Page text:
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RE: <<aes,2. \\ {s4 ees2} \\ {s2 bes4}>>

From: Mark Stephen Mrotek
Subject: RE: <<aes,2. \\ {s4 ees2} \\ {s2 bes4}>>
Date: Sat, 5 Jan 2019 10:12:50 -0800


Thank you for the caveat regarding Gould.


-----Original Message-----
From: lilypond-user
[mailto:address@hidden On Behalf Of
Aaron Hill
Sent: Saturday, January 05, 2019 9:35 AM
To: address@hidden
Subject: Re: <<aes,2. \\ {s4 ees2} \\ {s2 bes4}>>

On 2019-01-05 2:40 am, Wols Lists wrote:
> On 04/01/19 18:41, Aaron Hill wrote:
>>> Yeesh, that is terrible.This is why it's important to follow good 
>>> notation
>>> practice: I was so confused by this bad typesetting that I thought 
>>> the bar was 6/4 time, and now my day is ruined.
>> Unless someone is doing academic work where it is critical for the 
>> typesetting to precisely match that of a reference work, all new 
>> typesetting ideally should follow the current wisdom of notation.
>> There
>> is little reason to continue to propagate archaic and non-standard 
>> practices, especially if they are more likely to cause confusion.
> This is exactly what I *H*A*T*E* about people who proclaim "This is 
> correct".
> Take my case - which would you choose between "follow the current 
> wisdom" and "music that is readable (and hence playable)". Note that 
> this *IS* an either/or choice! How often have I moaned on this list 
> because I need to over-ride lily's defaults because the result is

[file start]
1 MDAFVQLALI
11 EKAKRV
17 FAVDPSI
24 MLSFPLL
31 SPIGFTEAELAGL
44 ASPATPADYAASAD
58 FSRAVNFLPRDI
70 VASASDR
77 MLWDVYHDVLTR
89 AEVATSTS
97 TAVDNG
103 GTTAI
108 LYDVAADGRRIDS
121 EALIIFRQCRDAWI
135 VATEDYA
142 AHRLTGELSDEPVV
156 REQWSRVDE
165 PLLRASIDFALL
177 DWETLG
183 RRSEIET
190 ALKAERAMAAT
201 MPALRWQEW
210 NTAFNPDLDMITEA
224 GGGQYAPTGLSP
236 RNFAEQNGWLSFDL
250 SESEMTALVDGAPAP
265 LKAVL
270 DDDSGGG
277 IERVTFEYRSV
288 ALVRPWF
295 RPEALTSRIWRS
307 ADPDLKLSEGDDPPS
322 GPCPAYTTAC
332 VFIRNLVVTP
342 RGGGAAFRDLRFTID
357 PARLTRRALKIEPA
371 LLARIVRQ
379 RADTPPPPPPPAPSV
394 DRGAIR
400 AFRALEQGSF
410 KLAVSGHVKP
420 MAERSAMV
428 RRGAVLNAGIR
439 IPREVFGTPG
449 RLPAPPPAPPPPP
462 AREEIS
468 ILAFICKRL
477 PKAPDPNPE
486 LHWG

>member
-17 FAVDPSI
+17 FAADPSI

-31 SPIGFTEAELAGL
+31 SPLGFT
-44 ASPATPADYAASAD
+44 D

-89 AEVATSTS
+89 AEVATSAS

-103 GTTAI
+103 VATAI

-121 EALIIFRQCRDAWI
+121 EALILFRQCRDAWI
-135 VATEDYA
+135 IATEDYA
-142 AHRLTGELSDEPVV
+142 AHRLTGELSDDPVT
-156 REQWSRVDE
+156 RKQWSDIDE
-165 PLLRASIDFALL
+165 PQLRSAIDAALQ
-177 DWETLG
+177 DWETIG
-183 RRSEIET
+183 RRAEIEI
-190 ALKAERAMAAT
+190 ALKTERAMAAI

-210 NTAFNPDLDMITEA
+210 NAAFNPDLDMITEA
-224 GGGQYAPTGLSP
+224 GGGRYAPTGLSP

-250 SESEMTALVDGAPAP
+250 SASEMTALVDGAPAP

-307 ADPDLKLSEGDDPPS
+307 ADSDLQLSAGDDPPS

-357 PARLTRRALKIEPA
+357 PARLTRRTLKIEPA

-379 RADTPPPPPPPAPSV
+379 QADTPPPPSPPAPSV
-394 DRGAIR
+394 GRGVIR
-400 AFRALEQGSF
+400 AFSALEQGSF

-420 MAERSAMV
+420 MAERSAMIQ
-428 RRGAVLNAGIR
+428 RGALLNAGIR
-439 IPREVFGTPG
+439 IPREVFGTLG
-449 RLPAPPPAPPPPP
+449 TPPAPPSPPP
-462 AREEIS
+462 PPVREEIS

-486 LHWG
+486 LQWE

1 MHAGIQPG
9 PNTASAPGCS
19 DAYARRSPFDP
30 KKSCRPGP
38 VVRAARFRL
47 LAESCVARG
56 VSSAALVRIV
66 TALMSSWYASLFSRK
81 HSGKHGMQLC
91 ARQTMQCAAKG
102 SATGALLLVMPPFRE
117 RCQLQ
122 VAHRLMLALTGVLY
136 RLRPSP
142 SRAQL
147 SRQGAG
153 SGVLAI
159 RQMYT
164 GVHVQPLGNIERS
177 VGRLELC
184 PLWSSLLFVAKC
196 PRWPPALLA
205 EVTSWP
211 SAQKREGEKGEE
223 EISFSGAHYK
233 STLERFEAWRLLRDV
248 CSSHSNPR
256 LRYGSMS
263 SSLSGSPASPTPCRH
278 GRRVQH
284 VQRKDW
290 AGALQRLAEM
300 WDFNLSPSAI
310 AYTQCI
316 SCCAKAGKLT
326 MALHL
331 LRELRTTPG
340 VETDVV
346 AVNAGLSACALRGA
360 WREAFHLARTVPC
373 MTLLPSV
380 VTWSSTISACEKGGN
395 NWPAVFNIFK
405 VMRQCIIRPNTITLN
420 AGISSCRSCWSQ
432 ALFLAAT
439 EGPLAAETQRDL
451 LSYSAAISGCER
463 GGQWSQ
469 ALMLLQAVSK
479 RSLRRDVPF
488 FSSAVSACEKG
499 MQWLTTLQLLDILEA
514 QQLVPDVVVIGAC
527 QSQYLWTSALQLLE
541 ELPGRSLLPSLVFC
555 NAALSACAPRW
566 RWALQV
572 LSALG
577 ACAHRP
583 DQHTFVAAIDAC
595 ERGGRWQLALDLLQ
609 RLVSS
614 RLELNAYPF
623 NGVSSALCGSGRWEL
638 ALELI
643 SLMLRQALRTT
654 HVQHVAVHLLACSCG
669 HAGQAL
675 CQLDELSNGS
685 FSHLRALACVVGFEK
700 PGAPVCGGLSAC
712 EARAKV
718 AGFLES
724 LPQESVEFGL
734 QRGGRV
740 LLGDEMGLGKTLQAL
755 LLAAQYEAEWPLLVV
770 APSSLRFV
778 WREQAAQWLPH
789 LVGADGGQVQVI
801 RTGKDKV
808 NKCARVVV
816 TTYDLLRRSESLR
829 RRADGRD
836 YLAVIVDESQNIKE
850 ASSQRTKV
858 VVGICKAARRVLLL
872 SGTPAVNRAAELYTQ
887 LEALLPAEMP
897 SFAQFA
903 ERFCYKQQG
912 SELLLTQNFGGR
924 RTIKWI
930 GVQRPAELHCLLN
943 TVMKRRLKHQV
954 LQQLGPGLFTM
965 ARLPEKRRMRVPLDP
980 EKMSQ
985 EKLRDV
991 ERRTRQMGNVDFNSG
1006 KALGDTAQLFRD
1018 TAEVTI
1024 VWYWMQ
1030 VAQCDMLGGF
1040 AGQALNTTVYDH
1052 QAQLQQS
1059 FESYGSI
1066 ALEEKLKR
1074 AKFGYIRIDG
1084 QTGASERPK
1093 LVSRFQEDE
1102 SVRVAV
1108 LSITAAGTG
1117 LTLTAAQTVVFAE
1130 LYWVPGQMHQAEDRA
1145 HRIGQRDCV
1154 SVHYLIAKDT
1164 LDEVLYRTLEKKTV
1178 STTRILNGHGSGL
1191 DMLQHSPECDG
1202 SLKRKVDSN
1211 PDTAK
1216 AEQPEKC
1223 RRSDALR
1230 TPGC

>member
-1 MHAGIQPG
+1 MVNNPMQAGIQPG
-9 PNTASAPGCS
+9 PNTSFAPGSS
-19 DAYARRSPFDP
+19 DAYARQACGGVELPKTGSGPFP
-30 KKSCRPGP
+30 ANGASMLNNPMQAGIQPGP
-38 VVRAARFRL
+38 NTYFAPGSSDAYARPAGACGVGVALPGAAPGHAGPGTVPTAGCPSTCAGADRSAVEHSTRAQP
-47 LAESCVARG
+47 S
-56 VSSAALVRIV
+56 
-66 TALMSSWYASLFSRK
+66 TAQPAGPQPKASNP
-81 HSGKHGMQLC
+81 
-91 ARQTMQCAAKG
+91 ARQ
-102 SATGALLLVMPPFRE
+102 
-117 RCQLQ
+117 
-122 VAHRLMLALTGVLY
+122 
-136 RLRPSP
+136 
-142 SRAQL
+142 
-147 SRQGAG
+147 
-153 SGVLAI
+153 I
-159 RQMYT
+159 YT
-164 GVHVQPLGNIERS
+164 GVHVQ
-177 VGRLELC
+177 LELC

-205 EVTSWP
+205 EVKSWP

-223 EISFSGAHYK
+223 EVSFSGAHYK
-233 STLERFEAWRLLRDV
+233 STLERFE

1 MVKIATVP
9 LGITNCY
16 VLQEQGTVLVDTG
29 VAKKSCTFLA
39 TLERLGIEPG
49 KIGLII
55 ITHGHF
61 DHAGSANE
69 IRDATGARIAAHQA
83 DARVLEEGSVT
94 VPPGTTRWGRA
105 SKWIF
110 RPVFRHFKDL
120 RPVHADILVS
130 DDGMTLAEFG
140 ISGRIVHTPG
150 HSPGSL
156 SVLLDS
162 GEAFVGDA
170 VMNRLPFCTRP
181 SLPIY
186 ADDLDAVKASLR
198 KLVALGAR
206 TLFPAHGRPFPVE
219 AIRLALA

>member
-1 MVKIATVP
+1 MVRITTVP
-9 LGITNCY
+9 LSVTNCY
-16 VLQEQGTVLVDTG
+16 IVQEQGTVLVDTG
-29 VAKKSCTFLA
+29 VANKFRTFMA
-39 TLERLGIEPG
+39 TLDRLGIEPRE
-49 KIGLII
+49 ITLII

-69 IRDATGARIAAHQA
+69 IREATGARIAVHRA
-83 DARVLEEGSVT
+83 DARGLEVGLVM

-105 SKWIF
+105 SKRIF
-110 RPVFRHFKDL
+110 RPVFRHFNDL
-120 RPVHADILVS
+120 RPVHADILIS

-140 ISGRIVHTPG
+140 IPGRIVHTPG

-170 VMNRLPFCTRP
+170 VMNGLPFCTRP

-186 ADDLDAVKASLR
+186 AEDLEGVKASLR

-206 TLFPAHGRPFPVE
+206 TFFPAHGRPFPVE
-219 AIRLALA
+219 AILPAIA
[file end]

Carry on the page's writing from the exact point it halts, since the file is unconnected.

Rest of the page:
> otherwise pretty much unplayable ...

I disagree.  The two options are not mutually exclusive--they are one and
the same.  That is, I see following classical and modern wisdom as tools to
aid in achieving what will be readable and playable.  But the goal is very
much the latter, not the former...

> I make no comment about the current piece being discussed - it sounds 
> like it's incomprehensible to orchestral musicians, but why should 
> everybody be forced to speak "orchestra"? We don't all speak English, 
> or write in the Latin script!

Since you make the comparison to natural languages, let me be clear that I
am not a prescriptivist.  I do not believe in the idea that written language
must align to some preordained guidelines.  Rather, I am a proponent of
descriptivism, where the primary (or possibly only) goal is simply to ensure
clear communication of thoughts and ideas.  If your reader can understand
you with reasonable unambiguity, then you have succeeded.

The problem I have with something like Elements of Style is that the work is
largely arbitrary yet presented as if it were based in fact.  
Modern research and analysis of written works through history do not agree
with Strunck and White's conclusions.  Based on that, one might all too
quickly throw out the Elements; but putting aside the ego of the authors,
there is still wisdom in its pages.  It is ultimately born out of
understanding why and how a rule can be useful in different situations.  And
to quote a cult classic, "Sometimes you have to know when to break the

In the world of music notation, it would seem that Gould has filled a
similar role.  I have seen many folks cite their work as the rational basis
for engraving something a particular way.  It would be my approach to take
this work not as "you must strictly adhere to these various commandments"
but rather "while ideal to follow this path as closely as reasonable, stray
from it should it make things clearer."

Given that, you should definitely feel free to experiment with notation and
treat it like an artist who has much freedom with their brush.  If your
music is particularly unusual, perhaps an equally unusual engraving is most
apropos.  And hopefully LilyPond is and will continue to be malleable enough
to accommodate the whims of the unusual.

But for matters of the not-so-unusual, have no disillusion your engraving
(or writing) will be readily clear if you choose to stray too far from the

-- Aaron Hill

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